Shining an appreciative light on anarchism

An Occupy Wall Street demonstrator is arrested by New York City Police in November 2011. (CNS/Reuters/Mike Segar)
An Occupy Wall Street demonstrator is arrested by New York City Police in November 2011. (CNS/Reuters/Mike Segar)

by Colman McCarthy

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By Nathan Schneider
Published by University of California Press, $24.95

Uh-oh. There's that word again: Anarchy. Run. Hide. Call the swat teams. Etymologically, the word has been encrusted with as many definitions as the hordes of citizens who gathered in New York City's Zuccotti Park for two months and beyond in the fall of 2011. The park, a square block in Manhattan's financial district, was peopled by everyone from self-declared enemies of the state and the corporate oligarchy to fervent believers in the power of nonviolent mass protest to create justice-based communities. The grievances ranged from anger at being betrayed by government policies that favor the nation's 1 percent ruling elite to feelings of helplessness against an economic and political system that fails to meet human needs, ignores human rights, and dominates the 99 percent.

Some of those gathered at Zuccotti Park -- as well as at similar demonstrations that sprouted in Washington, Los Angeles, Seattle, Boston and other cities around the world -- would be pepper-sprayed by the police. Others would be dismissed by the corporate water boy media as naive idlers who should be growing organic kale in a Vermont commune, and all of them were mocked by Newt Gingrich as scruffies who need to take a bath and get a job.

Into the scene came Nathan Schneider, a 29-year-old reporter presciently realizing that this gathering of thousands of people was much more than a fleeting uprising of one-note anti-empire dissidents who saw too many Michael Moore movies and heard too many Noam Chomsky lectures. Taking it seriously, Schneider legworked, interviewed, observed, dug and analyzed. No amateur, his dispatches made their way into the pages of The Nation, Harper's, The New York Times, The Catholic Worker and the Internet's "Waging Nonviolence."

Schneider's prose is rich with metaphors, historical allusions and clearheaded reflections that reveal a writer hard at work to get it right. His panoptic reporting in Thank You, Anarchy brings to mind the work of George Orwell in Down and Out in Paris and London, the books of Robert Coles on his experiences as a psychiatrist in the South, and Norman Mailer's The Armies of the Night on the 1967 anti-war march in Washington.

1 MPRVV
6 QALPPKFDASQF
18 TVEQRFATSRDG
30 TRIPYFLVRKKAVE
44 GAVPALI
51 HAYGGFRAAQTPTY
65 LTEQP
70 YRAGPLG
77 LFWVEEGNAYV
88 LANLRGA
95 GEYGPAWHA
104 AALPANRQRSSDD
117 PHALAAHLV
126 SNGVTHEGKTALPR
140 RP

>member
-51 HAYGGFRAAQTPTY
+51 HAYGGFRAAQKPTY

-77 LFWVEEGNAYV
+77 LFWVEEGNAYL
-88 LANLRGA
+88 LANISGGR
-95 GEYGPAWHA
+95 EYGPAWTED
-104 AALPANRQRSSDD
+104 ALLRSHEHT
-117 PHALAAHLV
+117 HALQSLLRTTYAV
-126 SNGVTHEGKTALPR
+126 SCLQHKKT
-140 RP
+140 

Well aware that, along with pacifism, anarchism is one of the least understood and least appreciated philosophies, Schneider more than once tries to let the sun break through the clouds of misunderstanding. "It was common to think of the people at the center of this movement as being overly radical in one way or another," he writes, "when really the problem was more a matter of the world just not being habitable enough."

"The anarchism they were discovering wasn't simply a negative political philosophy or an excuse for window breaking, as many people tend to assume anarchism is," Schneider continues. "Even while calling for an end to the rule of coercive states backed by military bases, prison industries, and wage servitude, anarchists try to build a culture in which people can take care of themselves and each other through healthy, sustainable communities. Many are resolutely nonviolent. Drawing on modes of organizing both radical and ancient, they insist on using forms of participatory direct democracy that naturally resist corruption by money, status, and privilege. Everyone's basic needs should take precedence over anyone's greed."

The value of Schneider's reporting lies in its breadth. He provides details about the lives and creeds of occupiers, the positives and negatives of their tactics, the difficulties of moving beyond the symbolism of the monthslong demonstration to produce results that lead to a decrease in violence in all its forms -- military violence, economic violence, personal violence, governmental violence -- and an increase in peace in all its forms.

"Movements don't work," Schneider writes, "without human sacrifice, without consecrating our lives to something beyond. They demand that we turn our society into a school to study power, organize, clarify visions, and sustain one another. ... Organizing to build power and resist corruption is something we can all do."

Readers have a choice: they can read Schneider's words and despair that the deck remains stacked and the aces remain in the hands of the moneyed and mighty, or they can be inspired by Schneider's reporting and become doers rather than talkers, organizers rather than agonizers.

[Colman McCarthy, a former Washington Post columnist, directs the Center for Teaching Peace in Washington, D.C. He has been writing for NCR since 1965.]

A version of this story appeared in the Nov 8-21, 2013 print issue under the headline: Shining an appreciative light on anarchism.

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